nordicray nordicray - 1 year ago 107
Python Question

Applying Function Programming to a Recursive Process

This simple piece of code works perfectly fine. What I'm about to ask is completely unnecessary; however, I'm trying to learn more about the functional programming approach to doing things.

p=[0, 1, 0, 0, 0]
pHit = 0.6
pMiss = 0.2
pExact = 0.8
pOvershoot = 0.1
pUndershoot = 0.1

def move(p, U):
q = []
# A functional approach could be used here as well, but focusing on the outer loop at the moment.
for i in range(len(p)):
s = pExact * p[(i-U) % len(p)]
s = s + pOvershoot * p[(i-U-1) % len(p)]
s = s + pUndershoot * p[(i-U+1) % len(p)]
return q

#Instead of this for loop here, is there a more functional approach to doing the same thing?
for i in range(0,1000):
p = move(p,1)

print move(p,1)

This person asked a similar question, but the difference is that he/she is applying the recursive function to the actual object being iterated over.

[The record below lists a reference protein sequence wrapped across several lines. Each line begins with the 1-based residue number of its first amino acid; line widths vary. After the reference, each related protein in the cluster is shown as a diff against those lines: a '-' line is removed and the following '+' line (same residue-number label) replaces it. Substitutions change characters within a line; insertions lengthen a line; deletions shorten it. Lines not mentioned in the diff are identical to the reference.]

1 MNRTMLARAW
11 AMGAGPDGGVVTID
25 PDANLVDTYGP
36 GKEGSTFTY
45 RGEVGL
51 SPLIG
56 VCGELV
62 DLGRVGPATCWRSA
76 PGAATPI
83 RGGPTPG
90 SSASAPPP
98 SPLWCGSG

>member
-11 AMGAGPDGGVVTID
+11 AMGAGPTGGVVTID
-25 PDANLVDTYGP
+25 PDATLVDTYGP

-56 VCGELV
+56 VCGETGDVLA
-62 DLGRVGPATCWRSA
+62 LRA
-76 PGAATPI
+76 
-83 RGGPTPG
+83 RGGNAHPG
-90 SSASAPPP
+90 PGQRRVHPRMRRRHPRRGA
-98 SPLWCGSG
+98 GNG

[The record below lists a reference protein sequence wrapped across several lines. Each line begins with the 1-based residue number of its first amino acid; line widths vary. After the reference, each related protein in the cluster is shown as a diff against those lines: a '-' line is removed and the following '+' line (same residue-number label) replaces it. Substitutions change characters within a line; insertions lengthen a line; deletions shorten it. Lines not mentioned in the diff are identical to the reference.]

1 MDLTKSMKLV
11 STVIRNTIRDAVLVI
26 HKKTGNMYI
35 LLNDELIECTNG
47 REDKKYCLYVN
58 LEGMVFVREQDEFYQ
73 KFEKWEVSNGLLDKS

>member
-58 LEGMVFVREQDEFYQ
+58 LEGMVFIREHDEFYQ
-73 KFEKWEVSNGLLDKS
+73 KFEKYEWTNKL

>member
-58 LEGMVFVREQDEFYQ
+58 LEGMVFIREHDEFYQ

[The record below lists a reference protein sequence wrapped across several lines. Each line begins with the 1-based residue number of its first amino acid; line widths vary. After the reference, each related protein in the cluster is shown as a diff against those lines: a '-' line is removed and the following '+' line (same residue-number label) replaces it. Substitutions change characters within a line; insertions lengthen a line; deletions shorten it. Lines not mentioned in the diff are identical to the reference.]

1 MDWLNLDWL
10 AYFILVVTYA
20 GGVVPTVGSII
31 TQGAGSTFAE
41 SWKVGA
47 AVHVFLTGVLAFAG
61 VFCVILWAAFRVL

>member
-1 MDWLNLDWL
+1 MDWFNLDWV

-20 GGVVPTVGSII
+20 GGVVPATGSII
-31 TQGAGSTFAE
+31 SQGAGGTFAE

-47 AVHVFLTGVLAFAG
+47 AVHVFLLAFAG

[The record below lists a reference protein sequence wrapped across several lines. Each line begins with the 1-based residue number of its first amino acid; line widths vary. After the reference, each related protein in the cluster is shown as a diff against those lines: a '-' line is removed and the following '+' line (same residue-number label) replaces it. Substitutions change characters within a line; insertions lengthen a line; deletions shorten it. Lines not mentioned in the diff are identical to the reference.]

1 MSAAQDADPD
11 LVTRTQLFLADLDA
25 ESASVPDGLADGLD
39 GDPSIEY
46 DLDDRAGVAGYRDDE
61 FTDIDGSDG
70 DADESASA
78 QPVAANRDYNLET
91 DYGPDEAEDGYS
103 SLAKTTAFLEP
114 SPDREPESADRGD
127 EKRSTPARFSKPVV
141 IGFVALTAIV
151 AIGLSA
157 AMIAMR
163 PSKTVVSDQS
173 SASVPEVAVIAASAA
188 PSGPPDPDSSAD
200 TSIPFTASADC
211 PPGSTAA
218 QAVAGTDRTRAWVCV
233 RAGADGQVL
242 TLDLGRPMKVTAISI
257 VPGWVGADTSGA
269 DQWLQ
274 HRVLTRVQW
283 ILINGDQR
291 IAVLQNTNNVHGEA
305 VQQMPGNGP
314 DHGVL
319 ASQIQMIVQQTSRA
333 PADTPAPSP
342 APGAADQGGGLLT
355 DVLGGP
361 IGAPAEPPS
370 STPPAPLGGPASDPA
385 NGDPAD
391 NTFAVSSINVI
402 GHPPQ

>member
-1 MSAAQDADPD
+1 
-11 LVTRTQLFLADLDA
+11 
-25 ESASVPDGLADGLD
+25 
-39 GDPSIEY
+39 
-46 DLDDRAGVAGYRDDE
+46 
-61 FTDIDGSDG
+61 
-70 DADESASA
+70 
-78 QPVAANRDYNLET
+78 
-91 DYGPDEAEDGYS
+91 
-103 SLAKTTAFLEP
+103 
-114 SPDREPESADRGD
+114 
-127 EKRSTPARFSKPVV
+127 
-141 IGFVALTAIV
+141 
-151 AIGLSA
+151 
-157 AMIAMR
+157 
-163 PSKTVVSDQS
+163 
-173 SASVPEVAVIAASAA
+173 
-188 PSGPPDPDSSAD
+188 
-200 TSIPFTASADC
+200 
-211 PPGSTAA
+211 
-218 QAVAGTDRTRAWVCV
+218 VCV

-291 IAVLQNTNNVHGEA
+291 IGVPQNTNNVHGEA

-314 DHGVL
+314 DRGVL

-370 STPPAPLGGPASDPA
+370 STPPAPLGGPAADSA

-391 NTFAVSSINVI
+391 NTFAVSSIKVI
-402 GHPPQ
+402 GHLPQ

Using recursion with map in python

My case seems different because I am not iterating over the object (the list "p") that I am applying the recursive function to. The "for loop" handles this pretty well because I want to do the recursive operation range(0,1000) times, but I've seen this issue come up a few times now, and I'm very interested in seeing the functional programming solution to this problem.

I've tried to use
a few times, but I find it difficult to pass the output of the X iteration to the X+1 iteration.

Answer Source

To replace that loop at the bottom, you could do something like:

reduce(lambda q,_: move(q, 1), range(1000), p)

Notice how the values of the range are never even used, so they're indicated as being irrelevant using a _.

The reduction automatically passes the result of move to the next iteration.

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